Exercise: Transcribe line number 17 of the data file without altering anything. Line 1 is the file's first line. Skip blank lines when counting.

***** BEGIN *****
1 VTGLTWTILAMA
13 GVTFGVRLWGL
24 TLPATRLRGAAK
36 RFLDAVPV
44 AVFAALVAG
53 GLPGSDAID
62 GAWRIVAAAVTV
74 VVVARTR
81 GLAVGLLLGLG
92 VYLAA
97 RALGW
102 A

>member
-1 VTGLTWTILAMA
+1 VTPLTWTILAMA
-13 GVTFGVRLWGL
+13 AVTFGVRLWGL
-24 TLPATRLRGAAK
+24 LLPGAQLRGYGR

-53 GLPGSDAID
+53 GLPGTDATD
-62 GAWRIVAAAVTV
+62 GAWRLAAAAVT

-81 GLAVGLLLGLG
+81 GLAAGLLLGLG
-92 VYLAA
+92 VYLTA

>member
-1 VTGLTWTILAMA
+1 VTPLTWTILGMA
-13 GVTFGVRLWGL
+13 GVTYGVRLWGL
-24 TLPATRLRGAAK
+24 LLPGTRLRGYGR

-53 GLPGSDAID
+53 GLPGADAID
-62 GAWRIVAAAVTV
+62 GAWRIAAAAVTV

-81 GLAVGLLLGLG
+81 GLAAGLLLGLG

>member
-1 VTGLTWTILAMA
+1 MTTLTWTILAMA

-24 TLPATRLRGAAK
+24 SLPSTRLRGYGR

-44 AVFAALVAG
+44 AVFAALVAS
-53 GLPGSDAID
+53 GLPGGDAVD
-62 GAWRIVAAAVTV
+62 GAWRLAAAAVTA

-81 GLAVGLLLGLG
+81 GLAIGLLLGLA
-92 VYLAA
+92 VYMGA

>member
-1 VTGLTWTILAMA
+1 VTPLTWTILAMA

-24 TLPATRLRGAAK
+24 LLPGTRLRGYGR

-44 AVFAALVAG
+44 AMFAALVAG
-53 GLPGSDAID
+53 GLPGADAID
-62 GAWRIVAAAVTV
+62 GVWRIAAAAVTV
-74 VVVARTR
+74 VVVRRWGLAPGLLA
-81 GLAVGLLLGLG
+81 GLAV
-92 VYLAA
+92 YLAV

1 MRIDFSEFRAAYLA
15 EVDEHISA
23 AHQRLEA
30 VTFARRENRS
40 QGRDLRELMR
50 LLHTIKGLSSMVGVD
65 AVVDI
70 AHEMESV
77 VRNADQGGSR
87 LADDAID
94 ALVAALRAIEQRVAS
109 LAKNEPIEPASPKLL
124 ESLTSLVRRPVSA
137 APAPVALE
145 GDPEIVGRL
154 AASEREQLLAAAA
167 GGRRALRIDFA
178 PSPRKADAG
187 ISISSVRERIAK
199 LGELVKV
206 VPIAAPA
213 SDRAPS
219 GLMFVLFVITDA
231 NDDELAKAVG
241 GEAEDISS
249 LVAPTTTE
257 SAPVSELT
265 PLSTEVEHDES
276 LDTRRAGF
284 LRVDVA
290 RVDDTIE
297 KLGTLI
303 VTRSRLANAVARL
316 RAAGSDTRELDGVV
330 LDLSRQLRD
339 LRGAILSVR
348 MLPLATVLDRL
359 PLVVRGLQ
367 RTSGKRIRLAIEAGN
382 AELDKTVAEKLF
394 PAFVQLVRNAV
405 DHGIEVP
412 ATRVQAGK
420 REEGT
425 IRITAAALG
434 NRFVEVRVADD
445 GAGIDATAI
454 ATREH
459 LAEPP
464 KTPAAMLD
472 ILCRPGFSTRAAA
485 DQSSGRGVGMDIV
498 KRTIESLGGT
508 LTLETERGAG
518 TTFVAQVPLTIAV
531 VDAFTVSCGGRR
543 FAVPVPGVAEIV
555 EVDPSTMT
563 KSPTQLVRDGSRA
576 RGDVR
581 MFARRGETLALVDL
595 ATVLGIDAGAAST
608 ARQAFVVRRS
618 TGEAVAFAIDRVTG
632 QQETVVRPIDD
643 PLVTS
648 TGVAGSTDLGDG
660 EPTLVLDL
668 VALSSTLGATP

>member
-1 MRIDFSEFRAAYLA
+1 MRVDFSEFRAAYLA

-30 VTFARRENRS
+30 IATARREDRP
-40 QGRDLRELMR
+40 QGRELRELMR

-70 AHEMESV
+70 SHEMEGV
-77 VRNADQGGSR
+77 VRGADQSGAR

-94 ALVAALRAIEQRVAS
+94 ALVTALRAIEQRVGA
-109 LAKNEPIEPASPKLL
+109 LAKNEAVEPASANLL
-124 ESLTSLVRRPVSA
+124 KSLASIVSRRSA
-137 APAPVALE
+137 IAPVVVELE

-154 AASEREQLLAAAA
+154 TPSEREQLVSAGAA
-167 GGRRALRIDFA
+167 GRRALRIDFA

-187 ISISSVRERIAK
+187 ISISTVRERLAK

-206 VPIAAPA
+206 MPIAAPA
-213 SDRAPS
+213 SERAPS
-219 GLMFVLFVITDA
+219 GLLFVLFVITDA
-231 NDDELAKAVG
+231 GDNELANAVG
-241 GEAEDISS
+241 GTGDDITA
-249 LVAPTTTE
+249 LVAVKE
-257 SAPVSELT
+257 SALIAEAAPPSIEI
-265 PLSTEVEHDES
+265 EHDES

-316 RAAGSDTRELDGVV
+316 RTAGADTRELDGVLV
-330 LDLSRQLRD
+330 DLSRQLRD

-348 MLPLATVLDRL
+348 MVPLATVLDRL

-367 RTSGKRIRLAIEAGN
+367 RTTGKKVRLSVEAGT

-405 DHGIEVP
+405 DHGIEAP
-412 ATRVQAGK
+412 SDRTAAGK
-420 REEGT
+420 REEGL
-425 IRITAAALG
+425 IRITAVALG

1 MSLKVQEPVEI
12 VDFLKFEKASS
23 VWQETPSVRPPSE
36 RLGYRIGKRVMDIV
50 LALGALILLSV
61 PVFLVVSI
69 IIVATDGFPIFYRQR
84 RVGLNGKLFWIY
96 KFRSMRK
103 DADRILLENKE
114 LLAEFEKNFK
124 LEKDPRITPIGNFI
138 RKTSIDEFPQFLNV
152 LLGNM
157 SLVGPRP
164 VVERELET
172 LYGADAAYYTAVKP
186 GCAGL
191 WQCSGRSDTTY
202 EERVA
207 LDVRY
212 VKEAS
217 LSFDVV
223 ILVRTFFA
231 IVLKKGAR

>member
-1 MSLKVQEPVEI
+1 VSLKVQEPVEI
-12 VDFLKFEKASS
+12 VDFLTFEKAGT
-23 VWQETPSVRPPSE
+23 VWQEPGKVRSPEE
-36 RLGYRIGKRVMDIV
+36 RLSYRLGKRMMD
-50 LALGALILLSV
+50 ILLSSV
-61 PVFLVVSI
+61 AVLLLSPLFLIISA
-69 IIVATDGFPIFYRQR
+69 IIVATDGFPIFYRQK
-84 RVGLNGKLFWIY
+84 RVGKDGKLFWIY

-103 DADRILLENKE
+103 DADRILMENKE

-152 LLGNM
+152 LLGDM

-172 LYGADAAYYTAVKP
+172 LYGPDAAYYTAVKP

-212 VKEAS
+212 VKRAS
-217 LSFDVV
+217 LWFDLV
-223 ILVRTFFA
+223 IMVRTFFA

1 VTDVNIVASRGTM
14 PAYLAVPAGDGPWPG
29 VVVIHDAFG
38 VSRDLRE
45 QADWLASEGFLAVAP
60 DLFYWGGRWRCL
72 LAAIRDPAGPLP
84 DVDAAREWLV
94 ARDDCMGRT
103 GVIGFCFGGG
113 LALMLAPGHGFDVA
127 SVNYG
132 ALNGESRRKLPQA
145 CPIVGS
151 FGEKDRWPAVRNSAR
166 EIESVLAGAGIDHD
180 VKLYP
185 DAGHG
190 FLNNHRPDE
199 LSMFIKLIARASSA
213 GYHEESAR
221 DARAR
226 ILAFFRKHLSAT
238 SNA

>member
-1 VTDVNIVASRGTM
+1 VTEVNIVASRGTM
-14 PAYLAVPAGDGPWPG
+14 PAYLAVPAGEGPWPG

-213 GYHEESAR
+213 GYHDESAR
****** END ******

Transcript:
+13 AVTFGVRLWGL